- Benefits of Uni-Pivot Tonearms – Don’t need to worry about the angle of the bearing
- Disadvantages of Uni-Pivot Tonearms – Tricky to set up
Linear Track Tonearm
These are without a doubt the best tonearms in terms of high-fidelity performance. They will create an excellent sound free from errors or vibrations, but these tonearms are extremely hard to set up and often super-pricey. These arms will also require a lot of maintenance to keep them at the top of their game, but it will be worth it for the crisp sounds that they offer in return.
- Benefits of Linear Track Tonearms – Exquisite sound
- Disadvantages of Linear Track Tonearms – Pricey
The Challenges Of A Tonearm
The main challenge for tonearms is sorting out the best balance performance for your listening experience. Striking a balance with your tonearm will lead to stronger tracing, fewer vibrations and ultimately a much better sounding vinyl.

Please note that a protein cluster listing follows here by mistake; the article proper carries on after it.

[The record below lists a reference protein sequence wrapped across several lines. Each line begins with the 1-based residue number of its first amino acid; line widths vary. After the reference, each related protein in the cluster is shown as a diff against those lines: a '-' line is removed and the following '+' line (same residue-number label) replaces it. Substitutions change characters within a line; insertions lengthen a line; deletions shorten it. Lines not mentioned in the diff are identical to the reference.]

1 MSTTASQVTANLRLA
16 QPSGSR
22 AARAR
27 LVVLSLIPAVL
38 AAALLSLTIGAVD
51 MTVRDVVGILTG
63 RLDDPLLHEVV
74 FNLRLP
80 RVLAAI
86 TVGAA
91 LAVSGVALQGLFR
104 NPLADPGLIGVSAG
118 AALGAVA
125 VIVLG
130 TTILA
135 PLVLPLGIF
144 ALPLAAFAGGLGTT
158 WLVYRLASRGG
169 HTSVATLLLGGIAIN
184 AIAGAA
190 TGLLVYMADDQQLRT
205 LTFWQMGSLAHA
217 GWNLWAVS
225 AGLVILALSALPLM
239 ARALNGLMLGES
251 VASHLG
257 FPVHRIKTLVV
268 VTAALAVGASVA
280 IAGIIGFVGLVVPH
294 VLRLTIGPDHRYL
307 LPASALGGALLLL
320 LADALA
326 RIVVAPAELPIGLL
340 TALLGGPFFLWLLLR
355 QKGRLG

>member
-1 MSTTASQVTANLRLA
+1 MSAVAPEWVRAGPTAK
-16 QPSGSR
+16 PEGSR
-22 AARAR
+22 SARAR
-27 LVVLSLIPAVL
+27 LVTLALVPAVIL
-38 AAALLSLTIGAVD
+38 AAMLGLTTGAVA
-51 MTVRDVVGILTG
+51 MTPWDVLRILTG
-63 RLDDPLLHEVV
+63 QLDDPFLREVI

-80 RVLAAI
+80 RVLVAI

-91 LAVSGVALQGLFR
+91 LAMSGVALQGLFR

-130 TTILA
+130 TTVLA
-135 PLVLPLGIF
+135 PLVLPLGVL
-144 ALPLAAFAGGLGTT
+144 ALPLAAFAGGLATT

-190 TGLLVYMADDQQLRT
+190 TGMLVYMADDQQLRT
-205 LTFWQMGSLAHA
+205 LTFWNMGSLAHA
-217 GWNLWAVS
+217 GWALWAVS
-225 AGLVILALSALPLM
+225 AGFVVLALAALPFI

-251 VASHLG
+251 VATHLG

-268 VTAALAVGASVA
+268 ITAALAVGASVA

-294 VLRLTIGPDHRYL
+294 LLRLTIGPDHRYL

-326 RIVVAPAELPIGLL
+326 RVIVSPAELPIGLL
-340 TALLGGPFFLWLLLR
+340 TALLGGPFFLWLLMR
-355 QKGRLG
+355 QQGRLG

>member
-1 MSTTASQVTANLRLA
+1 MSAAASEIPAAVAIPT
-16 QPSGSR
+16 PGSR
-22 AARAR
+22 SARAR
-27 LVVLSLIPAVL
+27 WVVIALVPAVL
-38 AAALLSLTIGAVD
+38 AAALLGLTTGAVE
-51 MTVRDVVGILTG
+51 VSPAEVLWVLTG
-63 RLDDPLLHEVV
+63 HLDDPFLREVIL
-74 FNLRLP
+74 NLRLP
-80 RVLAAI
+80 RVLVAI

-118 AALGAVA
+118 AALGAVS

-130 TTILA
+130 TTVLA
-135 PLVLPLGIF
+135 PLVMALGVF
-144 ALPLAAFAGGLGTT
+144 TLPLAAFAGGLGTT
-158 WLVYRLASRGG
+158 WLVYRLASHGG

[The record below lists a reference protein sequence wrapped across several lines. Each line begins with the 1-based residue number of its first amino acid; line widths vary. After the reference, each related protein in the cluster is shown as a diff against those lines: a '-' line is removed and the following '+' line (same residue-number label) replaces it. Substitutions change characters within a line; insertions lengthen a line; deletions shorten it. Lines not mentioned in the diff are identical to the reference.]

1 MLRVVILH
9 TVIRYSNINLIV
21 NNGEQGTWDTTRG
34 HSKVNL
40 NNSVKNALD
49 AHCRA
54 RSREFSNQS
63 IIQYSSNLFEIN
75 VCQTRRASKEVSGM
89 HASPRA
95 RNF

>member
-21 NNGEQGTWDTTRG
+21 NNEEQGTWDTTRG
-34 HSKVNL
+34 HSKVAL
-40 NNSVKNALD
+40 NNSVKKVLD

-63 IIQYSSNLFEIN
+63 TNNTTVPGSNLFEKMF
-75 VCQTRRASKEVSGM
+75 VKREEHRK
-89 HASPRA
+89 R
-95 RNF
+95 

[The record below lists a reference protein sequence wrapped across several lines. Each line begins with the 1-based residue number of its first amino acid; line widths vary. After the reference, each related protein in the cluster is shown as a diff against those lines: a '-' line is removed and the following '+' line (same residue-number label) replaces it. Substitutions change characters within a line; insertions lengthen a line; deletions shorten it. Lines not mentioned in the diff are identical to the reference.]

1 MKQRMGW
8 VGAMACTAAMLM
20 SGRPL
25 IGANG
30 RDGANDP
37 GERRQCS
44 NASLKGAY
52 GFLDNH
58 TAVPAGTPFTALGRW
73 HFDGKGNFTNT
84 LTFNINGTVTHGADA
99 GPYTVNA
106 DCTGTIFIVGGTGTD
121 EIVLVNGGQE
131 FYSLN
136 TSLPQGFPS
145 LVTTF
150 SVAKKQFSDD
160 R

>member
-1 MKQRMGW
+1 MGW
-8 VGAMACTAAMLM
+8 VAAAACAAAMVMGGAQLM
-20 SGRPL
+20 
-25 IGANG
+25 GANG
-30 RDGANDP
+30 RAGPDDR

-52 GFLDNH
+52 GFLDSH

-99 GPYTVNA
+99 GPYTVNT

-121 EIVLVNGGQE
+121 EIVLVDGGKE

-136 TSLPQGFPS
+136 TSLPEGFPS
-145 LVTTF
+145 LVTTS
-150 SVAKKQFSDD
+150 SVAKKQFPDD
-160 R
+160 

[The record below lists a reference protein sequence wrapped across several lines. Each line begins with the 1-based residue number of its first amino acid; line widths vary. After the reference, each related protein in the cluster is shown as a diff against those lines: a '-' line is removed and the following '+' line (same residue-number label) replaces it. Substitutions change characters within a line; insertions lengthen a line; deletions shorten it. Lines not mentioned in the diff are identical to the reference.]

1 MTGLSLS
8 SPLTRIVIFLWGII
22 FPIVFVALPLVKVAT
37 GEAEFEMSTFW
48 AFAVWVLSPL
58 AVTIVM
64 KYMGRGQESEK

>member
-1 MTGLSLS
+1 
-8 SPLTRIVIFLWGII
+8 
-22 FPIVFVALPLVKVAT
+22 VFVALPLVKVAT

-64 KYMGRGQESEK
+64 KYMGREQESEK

Companies are continuing to present innovative ways to develop their tonearms to strike this balance as best as they can. This ranges from carbon fibre materials to uni-pivotal bearing points. The beauty of the record player is its customisability.
The Technicalities Of A Tonearm And How To Balance Them Perfectly For The Best Sound
Whilst it is a bit technical and sounds like a chore, setting the tracking weight, and cartridge weight on your tonearm is pivotal for getting the most from your tonearm. Knowing the steps to this can help you get the most from your tonearm and your record player and helps reduce friction and tracing issues – ultimately allowing you to have the best bop possible. So what are the steps?